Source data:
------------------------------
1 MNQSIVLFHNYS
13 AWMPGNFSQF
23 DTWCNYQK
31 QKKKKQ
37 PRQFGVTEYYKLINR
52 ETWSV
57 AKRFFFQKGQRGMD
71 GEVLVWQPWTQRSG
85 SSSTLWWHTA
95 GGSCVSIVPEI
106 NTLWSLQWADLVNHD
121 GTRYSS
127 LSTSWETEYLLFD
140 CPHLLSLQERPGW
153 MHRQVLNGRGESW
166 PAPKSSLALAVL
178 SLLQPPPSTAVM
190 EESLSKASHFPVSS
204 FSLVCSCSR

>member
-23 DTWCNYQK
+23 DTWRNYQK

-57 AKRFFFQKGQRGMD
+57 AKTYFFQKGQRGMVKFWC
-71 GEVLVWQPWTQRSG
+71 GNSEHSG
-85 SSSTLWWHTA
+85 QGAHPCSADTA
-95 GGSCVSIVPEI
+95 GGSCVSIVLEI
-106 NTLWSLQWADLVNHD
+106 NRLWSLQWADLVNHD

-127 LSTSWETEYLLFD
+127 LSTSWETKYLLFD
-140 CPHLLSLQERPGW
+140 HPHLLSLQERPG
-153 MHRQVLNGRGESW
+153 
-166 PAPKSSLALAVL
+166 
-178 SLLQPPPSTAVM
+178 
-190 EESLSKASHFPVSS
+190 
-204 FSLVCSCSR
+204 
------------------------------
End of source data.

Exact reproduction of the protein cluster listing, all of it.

1 MNQSIVLFHNYS
13 AWMPGNFSQF
23 DTWCNYQK
31 QKKKKQ
37 PRQFGVTEYYKLINR
52 ETWSV
57 AKRFFFQKGQRGMD
71 GEVLVWQPWTQRSG
85 SSSTLWWHTA
95 GGSCVSIVPEI
106 NTLWSLQWADLVNHD
121 GTRYSS
127 LSTSWETEYLLFD
140 CPHLLSLQERPGW
153 MHRQVLNGRGESW
166 PAPKSSLALAVL
178 SLLQPPPSTAVM
190 EESLSKASHFPVSS
204 FSLVCSCSR

>member
-23 DTWCNYQK
+23 DTWRNYQK

-57 AKRFFFQKGQRGMD
+57 AKTYFFQKGQRGMVKFWC
-71 GEVLVWQPWTQRSG
+71 GNSEHSG
-85 SSSTLWWHTA
+85 QGAHPCSADTA
-95 GGSCVSIVPEI
+95 GGSCVSIVLEI
-106 NTLWSLQWADLVNHD
+106 NRLWSLQWADLVNHD

-127 LSTSWETEYLLFD
+127 LSTSWETKYLLFD
-140 CPHLLSLQERPGW
+140 HPHLLSLQERPG
-153 MHRQVLNGRGESW
+153 
-166 PAPKSSLALAVL
+166 
-178 SLLQPPPSTAVM
+178 
-190 EESLSKASHFPVSS
+190 
-204 FSLVCSCSR
+204 